he correspondence of language-ethnic affiliation with genomic data is quite striking as can be seen in the neighbor-joining tree (bottom). From the paper:
The migration routes of the Chinese population as a single group have been outlined based on Y chromosome haplotype distributions. After the ancestors of Sino-Tibetans reached the upper and middle Yellow River basin, they divided into two subgroups: Proto-Tibeto-Burman and Proto-Chinese . These two subgroups were similar to the two ancestral components of EA populations at K = 2 (Figure S1B). The ancestral component which was dominant in Tibetan and Yi arose from the Proto-Tibeto-Burman subgroup, which marched on to south-west China and later, through one of its branches, became the ancestor of modern Tibetans. Proto-Tibeto-Burmans also spread over the Hengduan Mountains where the Yi have lived for hundreds of generations . Taking the optimal living condition and the easiest migration route into account, we favor the single-route hypothesis; it is more likely that their migration into the Tibetan Plateau through the Hengduan Mountain valleys occurred after Tibetan ancestors separated from the other Proto-Tibeto-Burman groups and diverged to form the modern Tibetan population.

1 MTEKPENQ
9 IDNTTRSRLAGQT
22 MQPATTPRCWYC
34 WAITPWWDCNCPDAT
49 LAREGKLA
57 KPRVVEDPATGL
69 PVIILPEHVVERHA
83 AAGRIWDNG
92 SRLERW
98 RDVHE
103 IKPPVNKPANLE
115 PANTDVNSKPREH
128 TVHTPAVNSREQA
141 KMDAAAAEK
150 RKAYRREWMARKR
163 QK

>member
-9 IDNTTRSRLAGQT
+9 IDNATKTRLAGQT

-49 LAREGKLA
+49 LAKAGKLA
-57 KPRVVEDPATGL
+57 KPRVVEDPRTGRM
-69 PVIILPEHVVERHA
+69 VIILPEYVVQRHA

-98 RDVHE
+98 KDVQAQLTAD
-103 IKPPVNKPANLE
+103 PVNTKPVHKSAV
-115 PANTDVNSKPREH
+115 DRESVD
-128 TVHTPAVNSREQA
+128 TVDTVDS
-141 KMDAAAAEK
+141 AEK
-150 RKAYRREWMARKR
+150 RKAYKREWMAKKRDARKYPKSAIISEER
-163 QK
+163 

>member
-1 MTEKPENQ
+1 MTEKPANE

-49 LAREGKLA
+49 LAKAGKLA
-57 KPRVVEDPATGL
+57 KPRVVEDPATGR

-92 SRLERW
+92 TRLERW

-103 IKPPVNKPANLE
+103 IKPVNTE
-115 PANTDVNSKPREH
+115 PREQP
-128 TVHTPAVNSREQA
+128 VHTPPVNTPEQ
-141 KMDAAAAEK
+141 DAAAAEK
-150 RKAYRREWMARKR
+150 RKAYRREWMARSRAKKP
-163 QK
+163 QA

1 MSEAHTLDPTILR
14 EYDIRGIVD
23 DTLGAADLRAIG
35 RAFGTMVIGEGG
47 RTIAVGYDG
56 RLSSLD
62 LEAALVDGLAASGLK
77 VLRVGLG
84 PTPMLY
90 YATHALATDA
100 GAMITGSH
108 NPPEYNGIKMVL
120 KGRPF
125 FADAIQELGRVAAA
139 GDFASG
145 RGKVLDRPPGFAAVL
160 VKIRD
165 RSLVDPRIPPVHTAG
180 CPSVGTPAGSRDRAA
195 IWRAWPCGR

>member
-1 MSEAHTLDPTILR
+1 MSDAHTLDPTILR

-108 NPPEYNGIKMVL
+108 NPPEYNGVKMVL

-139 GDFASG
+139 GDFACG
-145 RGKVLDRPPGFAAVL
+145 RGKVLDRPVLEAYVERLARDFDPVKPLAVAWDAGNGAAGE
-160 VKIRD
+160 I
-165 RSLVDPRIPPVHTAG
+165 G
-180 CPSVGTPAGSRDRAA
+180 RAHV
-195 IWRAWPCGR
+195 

On the Origin of Tibetans and Their Genetic Basis in Adapting High-Altitude Environments
Binbin Wang et al.
Since their arrival in the Tibetan Plateau during the Neolithic Age, Tibetans have been well-adapted to extreme environmental conditions and possess genetic variation that reflect their living environment and migratory history. To investigate the origin of Tibetans and the genetic basis of adaptation in a rigorous environment, we genotyped 30 Tibetan individuals with more than one million SNP markers. Our findings suggested that Tibetans, together with the Yi people, were descendants of Tibeto-Burmans who diverged from ancient settlers of East Asia. The valleys of the Hengduan Mountain range may be a major migration route. We also identified a set of positively-selected genes that belong to functional classes of the embryonic, female gonad, and blood vessel developments, as well as response to hypoxia. Most of these genes were highly correlated with population-specific and beneficial phenotypes, such as high infant survival rate and the absence of chronic mountain sickness.
I do not have a whole lot to say about this, but previous linguistic evidence always showed a connection between the Tibetan Plateau and Myanmar (Burma), or at least some populations there. At some point all they link back with Han Chinese as well, but it seems the connection between the Yi and Tibetans is more recent.
The genetic charts below show some type of ancient relationship (or maybe not so ancient) between the Tibetans, Yi, and Turko-Mongol groups, that is not shared in as large an amount with the Han Chinese sampled (Han are a big group, I would like to see it broken out BY "North Han" and "South Han")
Here is also a nice chart:
Edited by LongMa, 03 March 2011 - 04:00 PM.